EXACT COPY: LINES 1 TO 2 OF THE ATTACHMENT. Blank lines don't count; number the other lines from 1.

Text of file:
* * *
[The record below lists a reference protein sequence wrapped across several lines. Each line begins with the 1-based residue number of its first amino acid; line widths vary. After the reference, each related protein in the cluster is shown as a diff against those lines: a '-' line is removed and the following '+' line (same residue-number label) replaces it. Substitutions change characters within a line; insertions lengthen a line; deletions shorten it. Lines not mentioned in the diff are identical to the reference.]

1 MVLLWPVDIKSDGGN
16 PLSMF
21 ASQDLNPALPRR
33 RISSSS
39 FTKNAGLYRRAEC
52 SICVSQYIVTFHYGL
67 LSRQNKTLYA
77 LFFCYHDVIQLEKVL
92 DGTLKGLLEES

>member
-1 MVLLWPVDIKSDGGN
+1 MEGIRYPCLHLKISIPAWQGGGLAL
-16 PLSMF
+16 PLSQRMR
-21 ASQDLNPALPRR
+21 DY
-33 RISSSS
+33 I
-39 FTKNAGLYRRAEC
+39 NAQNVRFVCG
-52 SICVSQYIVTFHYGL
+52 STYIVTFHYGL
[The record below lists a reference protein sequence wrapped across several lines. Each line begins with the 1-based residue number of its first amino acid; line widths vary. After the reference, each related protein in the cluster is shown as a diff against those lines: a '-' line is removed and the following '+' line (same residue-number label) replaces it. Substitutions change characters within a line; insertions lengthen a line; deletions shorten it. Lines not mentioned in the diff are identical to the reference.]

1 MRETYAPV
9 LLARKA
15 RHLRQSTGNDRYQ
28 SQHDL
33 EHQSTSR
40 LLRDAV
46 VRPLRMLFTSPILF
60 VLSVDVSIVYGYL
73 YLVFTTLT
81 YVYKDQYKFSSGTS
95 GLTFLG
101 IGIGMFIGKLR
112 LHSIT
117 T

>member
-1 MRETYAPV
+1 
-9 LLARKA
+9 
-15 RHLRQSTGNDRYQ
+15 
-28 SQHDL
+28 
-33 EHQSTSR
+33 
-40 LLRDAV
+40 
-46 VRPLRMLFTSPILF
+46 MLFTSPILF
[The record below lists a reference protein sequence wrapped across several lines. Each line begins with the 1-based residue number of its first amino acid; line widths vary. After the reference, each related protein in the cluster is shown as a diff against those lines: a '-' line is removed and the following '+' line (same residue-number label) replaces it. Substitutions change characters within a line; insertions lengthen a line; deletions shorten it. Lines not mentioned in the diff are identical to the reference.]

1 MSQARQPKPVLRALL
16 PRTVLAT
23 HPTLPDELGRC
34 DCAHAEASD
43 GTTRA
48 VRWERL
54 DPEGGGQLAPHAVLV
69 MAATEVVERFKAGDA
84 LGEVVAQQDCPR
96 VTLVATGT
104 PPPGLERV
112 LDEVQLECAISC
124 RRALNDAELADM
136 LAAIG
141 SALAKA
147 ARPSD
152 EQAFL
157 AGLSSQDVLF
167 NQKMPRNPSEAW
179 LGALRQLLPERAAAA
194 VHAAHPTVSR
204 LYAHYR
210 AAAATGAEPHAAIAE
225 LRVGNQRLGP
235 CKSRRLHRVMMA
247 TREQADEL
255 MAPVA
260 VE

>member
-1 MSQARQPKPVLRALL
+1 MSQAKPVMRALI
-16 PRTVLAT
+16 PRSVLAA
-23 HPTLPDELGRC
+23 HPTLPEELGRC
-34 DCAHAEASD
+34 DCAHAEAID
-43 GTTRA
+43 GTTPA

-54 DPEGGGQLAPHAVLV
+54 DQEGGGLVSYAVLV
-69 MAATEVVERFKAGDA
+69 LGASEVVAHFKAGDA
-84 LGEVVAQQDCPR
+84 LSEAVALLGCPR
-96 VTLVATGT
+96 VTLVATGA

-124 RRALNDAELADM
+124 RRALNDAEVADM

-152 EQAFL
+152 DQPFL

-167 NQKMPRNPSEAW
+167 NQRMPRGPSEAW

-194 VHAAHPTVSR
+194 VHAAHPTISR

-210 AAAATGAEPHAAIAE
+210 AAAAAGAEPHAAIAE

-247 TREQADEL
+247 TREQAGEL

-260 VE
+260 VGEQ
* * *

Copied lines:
[The record below lists a reference protein sequence wrapped across several lines. Each line begins with the 1-based residue number of its first amino acid; line widths vary. After the reference, each related protein in the cluster is shown as a diff against those lines: a '-' line is removed and the following '+' line (same residue-number label) replaces it. Substitutions change characters within a line; insertions lengthen a line; deletions shorten it. Lines not mentioned in the diff are identical to the reference.]

1 MVLLWPVDIKSDGGN